Snow was falling all morning. The beach was covered with a light layer of snow, and the boats were all in the water stern out waiting for the starting gun, when our team lined up behind the rope starting line. We were in the second flight of boats to go out, with the workboats, rowboats, kayaks and assorted small watercraft going out first. At the sound of the gun, our team raced across the beach, through the icy water and into the waiting boat. Once we pushed off, there were several long moments before we got away from the other boats all turning into one another to start rowing in earnest. A few strong pulls and we were off and away from the shore. Ice floes were randomly floating into our path as we slowly overtook the smaller craft. Dodging both floes and boats, we headed for Sheep Island shrouded in the snowy mist.
Rounding the island was another tricky spot as many boats were grounded in the shallow waters there. Some boats were struggling to get free of the rocky bottom while others were trying to avoid colliding with boats veering around each other. Once around the island, we were at the 1/3 mark heading for the buoy turn. The six-oared gigs in the third flight were slowly overtaking us as they powered through the calm water. The final leg of the race was a long pull for the finish line with Ben as cox calling out the remaining distance to us. We crossed the line feeling exhausted and exuberant and ready for more—what a rush this is every time!
Our team was amazing—Katie Lowrie, a co-worker of rower Uli Schygulla, had never rowed a gig before. She was a natural and an immensely strong addition to the boat. Mary Hennessy was our steady stroke, Uli was in the middle power seat and Ben Mayock was our incredible cox. We finished first place in our division in 38 minutes and 35 seconds. The boat behind us was only 21 seconds away! Last year we finished in 48 minutes 46 seconds in comparable wind and temperature. We shaved ten minutes off our time! And we each have a painted quahog shell necklace as an award!!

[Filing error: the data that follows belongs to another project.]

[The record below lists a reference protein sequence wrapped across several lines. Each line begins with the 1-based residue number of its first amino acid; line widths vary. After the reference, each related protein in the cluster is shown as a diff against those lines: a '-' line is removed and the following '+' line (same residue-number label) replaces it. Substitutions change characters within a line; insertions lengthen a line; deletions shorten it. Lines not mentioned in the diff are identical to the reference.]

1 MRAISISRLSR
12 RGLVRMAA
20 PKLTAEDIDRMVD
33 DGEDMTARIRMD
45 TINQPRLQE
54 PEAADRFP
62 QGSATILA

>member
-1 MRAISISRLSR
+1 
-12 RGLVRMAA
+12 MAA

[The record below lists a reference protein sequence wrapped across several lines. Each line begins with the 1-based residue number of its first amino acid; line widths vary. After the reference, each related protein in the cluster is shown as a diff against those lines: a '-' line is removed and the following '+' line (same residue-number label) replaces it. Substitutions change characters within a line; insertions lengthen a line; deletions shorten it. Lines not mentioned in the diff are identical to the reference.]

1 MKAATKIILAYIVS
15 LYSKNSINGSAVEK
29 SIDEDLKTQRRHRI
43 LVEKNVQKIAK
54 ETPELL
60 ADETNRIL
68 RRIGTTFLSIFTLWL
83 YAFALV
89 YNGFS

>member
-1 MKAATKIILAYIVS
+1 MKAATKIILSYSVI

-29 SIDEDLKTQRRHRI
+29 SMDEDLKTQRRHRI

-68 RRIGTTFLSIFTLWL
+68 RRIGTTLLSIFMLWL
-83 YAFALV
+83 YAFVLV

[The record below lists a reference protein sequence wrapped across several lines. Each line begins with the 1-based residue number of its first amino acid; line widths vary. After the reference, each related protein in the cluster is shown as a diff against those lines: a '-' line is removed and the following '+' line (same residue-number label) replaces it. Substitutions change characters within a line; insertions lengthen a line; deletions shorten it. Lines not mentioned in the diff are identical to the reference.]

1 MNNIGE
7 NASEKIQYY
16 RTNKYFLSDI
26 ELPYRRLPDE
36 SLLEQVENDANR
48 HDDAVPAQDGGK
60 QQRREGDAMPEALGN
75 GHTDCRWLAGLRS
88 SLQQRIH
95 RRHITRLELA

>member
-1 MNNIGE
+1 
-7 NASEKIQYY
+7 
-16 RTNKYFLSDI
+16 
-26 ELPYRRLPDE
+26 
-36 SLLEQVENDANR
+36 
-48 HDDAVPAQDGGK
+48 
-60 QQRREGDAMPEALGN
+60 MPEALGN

We are thrilled by our race, immensely happy to be back on the water after a long winter, and can’t wait to get out again. We all want to thank Hull Lifesaving Museum for their dedication and hard work—this was a herculean task to organize. We also are thankful to Nick Patch, Charlie Beyer in Lake Champlain Maritime Museum’s Boat Shop, and the museum staff that makes these boats and events possible for us. We have made wonderful friends within the rowing community over the years and truly feel like we are ambassadors for LCMM. We look forward to welcoming many of these teams as they return to our annual Challenge Race this July.
Special thanks to the students and teachers at the Diversified Occupations Program at the Hannaford Career Center in Middlebury, VT who work so hard to build and maintain these beautiful boats!
The Vermont crews rowed with heart and did incredibly well. Times are as follows:
|Vergennes High School #1||Redwing||43:20||Pilot Gig youth amateur||3rd|
|Burlington High School||American Shad||44:52||Coxed 4 youth amateur||1st|
|Vergennes High School #2||Maple||39:04||Pilot Gig youth pro||2nd|
|Mt. Abraham Union HS||Water Lily||41:17||Pilot Gig youth amateur||1st|
|LCMM Rowing for Racing||Blue Heron||38:35||Coxed 4 adult amateur||1st|
|LCMM Fishcakes||Spirit of Otter Creek||35:21||Pilot Gig adult amateur||3rd|
Find complete race results on the Hull Lifesaving Museum’s website.